Recent advances in SSR for tea came from the deep sequencing of the tea plant transcriptome (Wu et al. 2012; Tan et al. 2013; Wang et al. 2013), which provided an increased number of SSR markers for tea cultivar identification. Several studies have investigated tea cultivars with SSR markers (Kaundun and Matsumoto 2004; Ujihara et al. 2009; Bhardwaj et al. 2013), nevertheless, these studies would be not so straightforward but they would be done using a little more time to analyze the fingerprinting data in discriminating tea cultivars. With taking advantage of the suggested necessary SSR markers, a pratical strategy for efficient identification of plants rely on a new way of recording DNA fingerprints of genotyped plants called cultivar identification diagram (CID), which can be used for a quick identification of specific plant cultivars (Huo et al. 2013). In view of this, the CID method can be used as a practical way in identifying clonal tea cultivars.

The fingerprinting data should be supposed to repeatedly, so the accuracy of which were of great importance. SSR with long-core motifs (tri-, tetra-, penta-, and hexa-nucleotide) are preferred since neighbor alleles are more easily separated and identified from each other. Short-core motifs (di-nucleotide) are not desirable mainly because of the lower separation of neighbor alleles and the high degree of stuttering, which render the interpretation of electropherograms and the true alleles less reliable (Cipriani et al. 2008). SSR with long-core motifs were adopted in human genetics (Ruitberg et al. 2001; Butler et al. 2004; Butler 2006; Hellmann et al. 2006), but were exclusively used for genetic analyses only in few crops (Dettori et al. 2015). In tea plant, there have been reported that eight core SSRs with the larger repeat motifs (3–6 bp) selected to fingerprint 128 Chinese clonal tea cultivars (Tan et al. 2015), nevertheless, it would require a little more time to analyze the fingerprinting data using these SSR markers in discriminating tea cultivars, furthermore, these markers would be not enough to exclusively identify tea cultivars, especially when more new cultivars would be released in future.

Therefore, for the sake of providing a practical method of identification of the clonal tea cultivars, thus ensuring the protection of intellectual property, we aimed to obtain a new set of long-core motif SSR markers, and to establish a cultivar identification diagram (CID) based on the suggested necessary SSR markers and the genotyping data revealed, fully reflecting the identification process and providing the immediate information about which SSR markers are needed to identify a cultivars chosen among the tested ones.


Plant material

A total of 66 elite clonal tea cultivars were tested in this study. They were collected during the tea germplasm collection at the Institute of Tea, Fujian Academy of Agricultural Sciences, Fuan, Fujian, China. Young leaves of the 66 clonal tea cultivars were collected twice independently and frozen in liquid nitrogen, and stored at −80 °C. The names of these clonal tea cultivars are listed in Table 1.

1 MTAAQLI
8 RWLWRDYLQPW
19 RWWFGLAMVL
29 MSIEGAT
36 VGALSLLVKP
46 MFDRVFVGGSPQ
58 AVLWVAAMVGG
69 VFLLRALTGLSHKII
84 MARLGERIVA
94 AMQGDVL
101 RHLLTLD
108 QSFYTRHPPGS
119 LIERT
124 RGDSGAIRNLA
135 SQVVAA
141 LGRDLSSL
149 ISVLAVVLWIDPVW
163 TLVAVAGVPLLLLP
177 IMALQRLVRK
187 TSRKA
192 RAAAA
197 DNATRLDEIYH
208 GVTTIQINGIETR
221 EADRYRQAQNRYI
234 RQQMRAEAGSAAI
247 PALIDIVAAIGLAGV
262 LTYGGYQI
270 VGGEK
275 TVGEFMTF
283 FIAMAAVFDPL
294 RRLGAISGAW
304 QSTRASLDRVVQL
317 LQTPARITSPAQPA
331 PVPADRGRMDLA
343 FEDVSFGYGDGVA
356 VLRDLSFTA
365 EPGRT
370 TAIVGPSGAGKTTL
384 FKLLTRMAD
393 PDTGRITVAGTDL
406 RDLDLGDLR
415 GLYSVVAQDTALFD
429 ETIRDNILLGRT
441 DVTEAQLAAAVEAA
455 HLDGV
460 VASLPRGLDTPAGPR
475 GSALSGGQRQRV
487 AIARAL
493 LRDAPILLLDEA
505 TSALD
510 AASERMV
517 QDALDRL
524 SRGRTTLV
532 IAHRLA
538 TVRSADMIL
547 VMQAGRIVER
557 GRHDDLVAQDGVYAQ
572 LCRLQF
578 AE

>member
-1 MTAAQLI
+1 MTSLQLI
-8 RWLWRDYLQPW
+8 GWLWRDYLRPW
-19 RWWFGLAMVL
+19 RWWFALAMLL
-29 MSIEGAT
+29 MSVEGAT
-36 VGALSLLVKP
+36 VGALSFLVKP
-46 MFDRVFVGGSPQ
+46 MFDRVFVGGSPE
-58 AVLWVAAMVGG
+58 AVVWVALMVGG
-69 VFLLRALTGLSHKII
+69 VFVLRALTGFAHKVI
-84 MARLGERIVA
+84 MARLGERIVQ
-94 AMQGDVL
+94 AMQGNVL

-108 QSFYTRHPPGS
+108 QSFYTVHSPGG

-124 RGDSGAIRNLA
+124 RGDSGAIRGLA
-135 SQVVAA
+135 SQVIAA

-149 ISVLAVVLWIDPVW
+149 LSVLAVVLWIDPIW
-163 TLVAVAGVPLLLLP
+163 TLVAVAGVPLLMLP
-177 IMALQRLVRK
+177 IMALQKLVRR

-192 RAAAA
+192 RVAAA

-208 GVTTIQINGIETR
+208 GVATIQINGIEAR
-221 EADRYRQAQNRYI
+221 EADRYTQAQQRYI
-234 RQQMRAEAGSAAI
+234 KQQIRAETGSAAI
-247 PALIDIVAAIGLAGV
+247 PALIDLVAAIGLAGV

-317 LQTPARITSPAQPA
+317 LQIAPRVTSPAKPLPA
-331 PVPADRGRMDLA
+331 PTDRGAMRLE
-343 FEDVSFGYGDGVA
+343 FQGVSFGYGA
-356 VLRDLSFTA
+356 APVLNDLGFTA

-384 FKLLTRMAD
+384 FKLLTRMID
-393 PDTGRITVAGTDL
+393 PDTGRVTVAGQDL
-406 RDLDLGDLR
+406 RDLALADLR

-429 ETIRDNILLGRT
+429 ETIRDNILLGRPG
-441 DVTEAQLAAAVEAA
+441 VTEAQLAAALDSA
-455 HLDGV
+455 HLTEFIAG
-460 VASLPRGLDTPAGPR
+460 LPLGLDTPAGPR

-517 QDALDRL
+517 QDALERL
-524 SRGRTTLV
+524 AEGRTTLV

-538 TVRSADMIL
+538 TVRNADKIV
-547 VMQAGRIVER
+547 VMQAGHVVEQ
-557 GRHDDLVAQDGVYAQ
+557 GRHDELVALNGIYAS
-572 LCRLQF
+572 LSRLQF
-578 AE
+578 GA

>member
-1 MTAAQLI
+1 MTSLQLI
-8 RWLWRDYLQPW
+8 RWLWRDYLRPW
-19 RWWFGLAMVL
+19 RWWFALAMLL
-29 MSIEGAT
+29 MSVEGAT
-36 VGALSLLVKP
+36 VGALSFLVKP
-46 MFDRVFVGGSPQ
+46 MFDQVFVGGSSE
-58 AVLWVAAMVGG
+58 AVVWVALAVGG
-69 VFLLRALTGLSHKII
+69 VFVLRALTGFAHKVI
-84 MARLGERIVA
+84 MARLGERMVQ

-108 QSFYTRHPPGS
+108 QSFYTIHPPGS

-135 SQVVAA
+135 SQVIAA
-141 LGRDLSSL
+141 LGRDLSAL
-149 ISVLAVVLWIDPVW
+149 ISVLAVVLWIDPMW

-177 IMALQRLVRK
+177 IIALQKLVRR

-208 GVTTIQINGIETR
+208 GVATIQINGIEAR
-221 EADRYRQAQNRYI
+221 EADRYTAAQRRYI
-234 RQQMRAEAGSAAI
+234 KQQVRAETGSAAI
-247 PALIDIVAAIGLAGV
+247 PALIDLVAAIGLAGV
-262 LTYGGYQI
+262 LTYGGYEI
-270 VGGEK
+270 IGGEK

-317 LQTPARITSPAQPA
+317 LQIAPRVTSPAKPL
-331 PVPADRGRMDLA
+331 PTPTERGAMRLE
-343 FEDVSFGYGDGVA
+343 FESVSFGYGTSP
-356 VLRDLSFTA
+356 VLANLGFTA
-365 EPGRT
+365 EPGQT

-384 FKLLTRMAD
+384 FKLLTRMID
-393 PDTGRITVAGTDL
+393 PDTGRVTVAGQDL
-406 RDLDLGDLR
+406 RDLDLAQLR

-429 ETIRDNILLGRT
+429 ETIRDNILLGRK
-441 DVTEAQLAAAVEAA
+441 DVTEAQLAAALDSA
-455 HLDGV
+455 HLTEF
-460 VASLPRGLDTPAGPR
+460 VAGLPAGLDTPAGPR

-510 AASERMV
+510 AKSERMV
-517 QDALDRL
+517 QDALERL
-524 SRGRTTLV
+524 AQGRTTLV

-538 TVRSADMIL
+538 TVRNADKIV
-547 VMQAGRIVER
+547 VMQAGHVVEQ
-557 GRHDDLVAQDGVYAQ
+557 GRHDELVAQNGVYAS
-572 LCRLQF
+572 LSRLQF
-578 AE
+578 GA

Table 1 Information of the tested clonal tea cultivars

DNA extraction

Total genomic DNA of each cultivar was extracted twice from young leaves using the CTAB method (Reitz et al. 1972). The genomic DNA was diluted to a final concentration of 30 ng/μL using TE buffer and stored at −20 °C until use, and 0.8 % agarose gels were used to check the quality of the DNA.

PCR and SSR fragment detection

The 33 SSR markers with long-core motifs (tri-, tetra-, penta-, hexa-nucleotides) from a tea plant genetic map (Ma et al. 2014), were initially selected and labeled at the 5′ end of each forward primer pair with fluorescent dyes. To the best of our knowledge, this set of markers has not been used in identifying tea cultivars so far. The selection criteria were follows: (1) two or more alleles detected in a preliminary screening with eight cultivars (data not shown); (2) alleles distinct on 10 % silver-stained polyacrylamide gels with no random bands; and (3) markers with an even coverage of 15 linkage groups of tea plant genome. The details about the markers used in this study were showed in Table 2.

Table 2 33 SSR markers selected from 15 linkage groups of tea plant

PCR amplification was carried out in a volume of 30 μL, containing 2 μL of (30 ng/μL) genomic DNA, 1.5 μL (10 μM) of each primer, 1.0 μL of Taq DNA polymerase (0.5 U/μL), 2 μL (25 mM) of MgCl2, 3 μL dNTP (10 mM), 3 μL 10 × Buffer, and 16 μL of double-distilled water. Amplification reactions were performed using Huayue Biometra Thermal Cycler under the following conditions: initial denaturation for 5 min at 94 °C, 35 cycles at 94 °C for 30 s, Ta °C for 30 s, and at 72 °C for 1 min, and a final extension step at 72 °C for 20 min plus a hold at 4 °C. The Tm (°C) of each primer was reported in Table 2. After mixing 1µL of each PCR product with 9 µL of the standard molecular weight mixture ROX500 in a 96-well-plate, it was gently vortexed, and centrifuged at 3000 rpm for 2 min. The mixture was denatured at 95 °C for 3 min and left in ice for 5 min, and loaded into the Applied Biosystems (ABI) 3730 sequencer for fragment analysis. Both PCR amplification and SSR fragment detection were performed twice independently.